Thursday, December 8, 2011

From the Darndest Places

It is no secret that I love my job. I am passionate about working with kids and teachers who challenge me, and I often find that I learn as much, or more about life from them than I teach them in return. It's a beautiful thing, and I would never, ever work in another profession.

This week, some great things were brewing in the Language Arts Department (of which I am a teensy, sort of part, since I teach a self-contained ELL LA class). Several teachers have recently participated in a conference, and wanted to de-brief some of their big thoughts. We began discussing our own personal reading and writing lives. Apparently, a presenter at one of the presentations had challenged this national group of Language Arts teachers, saying that if a teacher doesn't have a rich reading or writing life, how do they expect to authentically connect with and ameliorate their students' literacy lives? My mind was blown.

It sounds so simple. We teach. They learn. We coach. They rewrite. They read. We question. But really, it is so much more complex than that. How are we to challenge students to push beyond their previous inhibitions with genre or craft, if we aren't constantly pushing ourselves in new and strange directions? How can we create lifelong learners if we are disengaged with the world around ourselves?

The truth is, I am not often good at this. I come home from work tired, and want to wrap myself in my domestic cocoon rather than engaging with the outside world. On the weekends, I want to spend time with friends, not ponder my intellectual life or challenge myself. But to be a better teacher, I have to get beyond that. I have to do things that scare me. Practice language. Take risks. Write. Rewrite. Learn a skill. Listen. Be TAUGHT. I'm not very good at these things. I break down, I get humiliated, I am a poor sport when asked to participate in a game I'm not good at. I don't try. And yet, I would hate this same behavior in my students.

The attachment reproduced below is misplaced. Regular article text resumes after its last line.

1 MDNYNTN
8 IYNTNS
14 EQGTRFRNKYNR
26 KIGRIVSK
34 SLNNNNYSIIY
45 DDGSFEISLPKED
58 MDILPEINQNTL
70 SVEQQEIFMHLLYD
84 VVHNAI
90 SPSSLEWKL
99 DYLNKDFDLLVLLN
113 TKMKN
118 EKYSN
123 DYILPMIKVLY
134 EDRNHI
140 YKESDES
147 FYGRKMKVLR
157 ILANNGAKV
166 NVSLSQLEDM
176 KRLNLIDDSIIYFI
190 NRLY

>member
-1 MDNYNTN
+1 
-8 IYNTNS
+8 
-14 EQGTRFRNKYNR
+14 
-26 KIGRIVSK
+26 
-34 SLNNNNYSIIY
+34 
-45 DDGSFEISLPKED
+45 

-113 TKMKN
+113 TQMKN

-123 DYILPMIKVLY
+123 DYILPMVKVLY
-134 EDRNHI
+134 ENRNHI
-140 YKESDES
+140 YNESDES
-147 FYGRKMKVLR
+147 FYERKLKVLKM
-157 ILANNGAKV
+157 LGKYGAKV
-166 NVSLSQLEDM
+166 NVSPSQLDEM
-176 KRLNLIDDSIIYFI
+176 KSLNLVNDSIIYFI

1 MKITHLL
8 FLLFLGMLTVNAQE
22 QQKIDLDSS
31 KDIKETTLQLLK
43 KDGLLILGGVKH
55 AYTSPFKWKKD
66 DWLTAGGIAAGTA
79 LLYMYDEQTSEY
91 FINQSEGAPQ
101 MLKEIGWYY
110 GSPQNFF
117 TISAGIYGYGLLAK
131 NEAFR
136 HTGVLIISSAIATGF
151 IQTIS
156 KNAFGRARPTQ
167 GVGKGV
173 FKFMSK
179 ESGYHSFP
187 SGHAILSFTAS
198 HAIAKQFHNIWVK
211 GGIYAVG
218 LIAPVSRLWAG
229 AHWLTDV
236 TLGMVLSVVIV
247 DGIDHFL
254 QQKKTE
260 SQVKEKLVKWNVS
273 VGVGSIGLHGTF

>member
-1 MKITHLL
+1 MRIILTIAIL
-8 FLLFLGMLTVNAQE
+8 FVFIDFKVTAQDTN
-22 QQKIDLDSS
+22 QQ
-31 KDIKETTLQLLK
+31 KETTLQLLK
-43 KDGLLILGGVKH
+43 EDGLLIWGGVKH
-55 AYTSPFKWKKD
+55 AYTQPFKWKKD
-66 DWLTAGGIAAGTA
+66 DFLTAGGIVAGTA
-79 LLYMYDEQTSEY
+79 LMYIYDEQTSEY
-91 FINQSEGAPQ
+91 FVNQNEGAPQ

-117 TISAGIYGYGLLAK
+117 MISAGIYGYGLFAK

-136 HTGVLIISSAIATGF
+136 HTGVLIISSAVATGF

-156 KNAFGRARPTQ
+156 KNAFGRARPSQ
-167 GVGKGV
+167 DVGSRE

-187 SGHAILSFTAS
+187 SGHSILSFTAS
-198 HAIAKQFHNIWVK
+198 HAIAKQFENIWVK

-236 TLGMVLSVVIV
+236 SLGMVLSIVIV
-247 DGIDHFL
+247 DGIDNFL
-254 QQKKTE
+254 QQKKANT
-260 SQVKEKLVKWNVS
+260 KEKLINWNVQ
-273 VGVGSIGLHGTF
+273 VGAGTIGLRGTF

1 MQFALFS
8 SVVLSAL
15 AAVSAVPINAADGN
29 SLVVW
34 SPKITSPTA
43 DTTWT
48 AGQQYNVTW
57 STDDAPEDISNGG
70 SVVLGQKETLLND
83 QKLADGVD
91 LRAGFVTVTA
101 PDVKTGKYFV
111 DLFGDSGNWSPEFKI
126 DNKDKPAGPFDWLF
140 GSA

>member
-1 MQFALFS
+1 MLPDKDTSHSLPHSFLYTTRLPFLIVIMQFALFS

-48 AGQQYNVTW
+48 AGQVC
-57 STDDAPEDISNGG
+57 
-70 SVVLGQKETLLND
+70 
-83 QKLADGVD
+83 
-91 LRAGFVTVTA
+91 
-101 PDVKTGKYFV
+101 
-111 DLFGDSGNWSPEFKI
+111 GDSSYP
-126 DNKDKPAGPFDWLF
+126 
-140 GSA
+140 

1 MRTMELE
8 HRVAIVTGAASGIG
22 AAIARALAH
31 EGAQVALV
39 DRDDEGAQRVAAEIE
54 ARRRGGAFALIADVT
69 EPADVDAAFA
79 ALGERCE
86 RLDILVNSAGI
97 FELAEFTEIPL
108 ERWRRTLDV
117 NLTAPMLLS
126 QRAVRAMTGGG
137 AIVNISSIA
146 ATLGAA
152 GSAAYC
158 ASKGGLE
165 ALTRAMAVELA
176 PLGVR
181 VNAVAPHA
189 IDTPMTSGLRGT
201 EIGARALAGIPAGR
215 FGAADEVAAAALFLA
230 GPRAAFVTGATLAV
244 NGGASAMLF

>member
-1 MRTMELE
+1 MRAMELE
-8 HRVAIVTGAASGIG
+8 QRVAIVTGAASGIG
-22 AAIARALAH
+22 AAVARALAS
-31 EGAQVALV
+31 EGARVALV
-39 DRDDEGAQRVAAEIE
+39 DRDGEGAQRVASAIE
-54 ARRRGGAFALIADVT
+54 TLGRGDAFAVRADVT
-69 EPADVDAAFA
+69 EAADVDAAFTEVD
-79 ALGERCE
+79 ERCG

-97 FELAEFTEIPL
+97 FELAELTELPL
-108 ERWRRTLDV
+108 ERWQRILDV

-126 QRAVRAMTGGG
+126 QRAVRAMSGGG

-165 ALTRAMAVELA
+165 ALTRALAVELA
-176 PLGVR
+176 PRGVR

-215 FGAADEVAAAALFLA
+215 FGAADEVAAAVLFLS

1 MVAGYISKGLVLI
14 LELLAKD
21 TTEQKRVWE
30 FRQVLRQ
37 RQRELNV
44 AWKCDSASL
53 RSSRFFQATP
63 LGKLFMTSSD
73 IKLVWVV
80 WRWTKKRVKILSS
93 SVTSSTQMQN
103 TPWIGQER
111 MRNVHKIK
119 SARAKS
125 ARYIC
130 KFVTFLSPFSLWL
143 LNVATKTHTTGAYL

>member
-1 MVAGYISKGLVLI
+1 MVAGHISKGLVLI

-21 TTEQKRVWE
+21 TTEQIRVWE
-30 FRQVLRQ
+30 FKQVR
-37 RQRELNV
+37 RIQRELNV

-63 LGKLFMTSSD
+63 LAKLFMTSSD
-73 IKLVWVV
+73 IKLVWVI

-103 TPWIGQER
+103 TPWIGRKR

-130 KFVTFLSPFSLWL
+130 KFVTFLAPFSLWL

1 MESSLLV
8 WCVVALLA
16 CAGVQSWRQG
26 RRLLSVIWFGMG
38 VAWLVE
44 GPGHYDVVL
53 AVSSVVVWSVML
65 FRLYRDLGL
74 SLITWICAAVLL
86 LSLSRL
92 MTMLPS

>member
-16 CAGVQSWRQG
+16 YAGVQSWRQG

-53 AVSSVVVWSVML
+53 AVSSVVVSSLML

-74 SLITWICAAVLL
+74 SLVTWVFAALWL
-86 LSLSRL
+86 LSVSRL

Self improvement goals come from the darndest places.

Are you a risk taker, or a rut finder?
What are you doing right now to challenge yourself?


  1. I agree about the need to develop ourselves personally in our teaching areas, however, it would be great if that was made easier for teachers through meaningful inservice activities and time for professional growth. As a new high school science teacher, I struggle with balancing the teaching of two subjects and finding time to increase my subject knowledge...Sorry, no solutions being offered here, just a little frustration coming out as we head into our first inservice day of 2012 and are being forced to attend meaningless meetings:P

  2. Agreed- if I can't walk out of an in-service with a new idea that I can use to reach tough students in my classroom TOMORROW (without extra planning) it's not worth it to me. We really need to look at how to make teachers more effective to address failing test scores in this country, rather than programs or band-aid fixes.

    Also, I became an email subscriber to your blog- love the content!